To listen to much of the mainstream media recently, one would assume that the battle against the national debt has been won.
First came a report from the Congressional Budget Office indicating that budget deficits over the next few years would be lower than previously predicted and that, therefore, the national debt would be growing more slowly. Next was the report from the trustees of Social Security and Medicare suggesting that those programs were in slightly better shape — or at least no worse shape — than they were last year.
But before we break out the champagne, we might want to look beyond the headlines.
Let’s start with that CBO report. It is true that the recovery (anemic as it is) has meant higher government revenues. In fact, federal tax collections are projected to reach 18.3 percent of GDP by 2014, back to the historical average. (So much for blaming the Bush tax cuts for ripping a hole in the federal balance sheet.)
At the same time, the much-derided sequester, combined with the winding down of the 2008 stimulus bill and the wars in Iraq and Afghanistan, has slowed the growth in spending. As a result, projected budget deficits will shrink to as low as $378 billion in 2015, some $52 billion lower than previous estimates.
This reprieve is only temporary. After that nadir in 2015, deficits start growing again. By 2023, they will be on a steadily rising trajectory, approaching $900 billion a year.
Overall, the CBO projects our national debt to increase by $851 billion less over the next ten years than projected last year — which seems like a cause for celebration, except that it will still rise by $8.5 trillion over the same time period, reaching $25.23 trillion by 2023.
As for Social Security: According to the trustees, the year of official insolvency — the date at which the Social Security trust fund will be exhausted and the program legally required to cut benefits by roughly 23 percent — remains 2033. While that hasn’t gotten worse, it remains pretty bad news for those aged 44 and younger.
More significant, the program’s cash-flow shortfall actually increased to $169 billion in 2012. Social Security continues to run a deficit every year, and while the expiration of the payroll-tax cut will lead to a smaller deficit in 2013, the program will continue to consistently run substantial annual cash deficits. That yearly deficit is actually the best measure of the program’s finances, since the trust fund that covers the gap is simply an accounting measure to reflect the fact that general revenues are technically owed to Social Security.
The program’s long-term liabilities, reflecting the future deficits above what’s owed to the trust fund, continue to increase. The present value of the program’s liabilities over an infinite horizon now totals $23.1 trillion, $2.6 trillion worse than last year. That accounting-speak means that if you could put $23.1 trillion in the bank today, and it earned 3 percent interest, you would have enough money (together with future taxes) to pay all future Social Security benefits. Of course, as you may have noticed, the federal government doesn’t have a spare $23 trillion lying around.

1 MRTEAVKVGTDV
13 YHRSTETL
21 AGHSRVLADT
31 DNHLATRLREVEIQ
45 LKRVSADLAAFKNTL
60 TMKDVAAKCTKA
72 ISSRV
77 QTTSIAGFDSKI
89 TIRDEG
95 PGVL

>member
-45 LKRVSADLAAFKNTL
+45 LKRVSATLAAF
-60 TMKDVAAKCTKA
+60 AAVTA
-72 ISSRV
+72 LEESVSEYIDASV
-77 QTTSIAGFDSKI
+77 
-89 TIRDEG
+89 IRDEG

Medicare’s short-term outlook actually did improve slightly in the most recent report — very slightly. For example, the date at which the Medicare Part A Trust Fund will be exhausted was pushed back by two years to 2026.
This change is due to a slowdown in the growth rate for health-care costs over the last few years. As a result, spending per beneficiary has grown by just 1.7 percent annually since 2010, slower, in fact, than either inflation generally or GDP growth. But health-care economists are unable to say why this slowdown has occurred or how long it will continue. Until recently, many thought the primary factor was the recession, which traditionally holds down health-care spending. But recent evidence suggests that the slowing of health costs began before the recession and has continued even after it ended. That suggests there may be other, unidentified factors behind the slowdown (contrary to some liberal commentators, there is no evidence to suggest that Obamacare has had more than the most marginal impact), so there is some slender hope that costs can stay under control for some time to come.
But even without high cost inflation, the continued growth in the number of Medicare beneficiaries led to a $900 billion overall increase in the program’s unfunded liabilities. Medicare Part A’s liabilities decreased by $1.3 trillion, but that was more than offset by increases in the liabilities of Part B ($900 billion) and Part D ($1.3 trillion). All of this really represents a best-case scenario, counting, for example, future projected Obamacare savings, even though few experts believe they will actually occur.
Looking at all three of these “good” reports, total U.S. indebtedness tops at least $83.9 trillion. That’s still an awfully big burden to pass on to our children and grandchildren, more than enough to stifle economic growth, and a pretty good reason to cancel the victory party.
— Michael Tanner is a senior fellow at the Cato Institute and author of Leviathan on the Right: How Big-Government Conservatism Brought Down the Republican Revolution.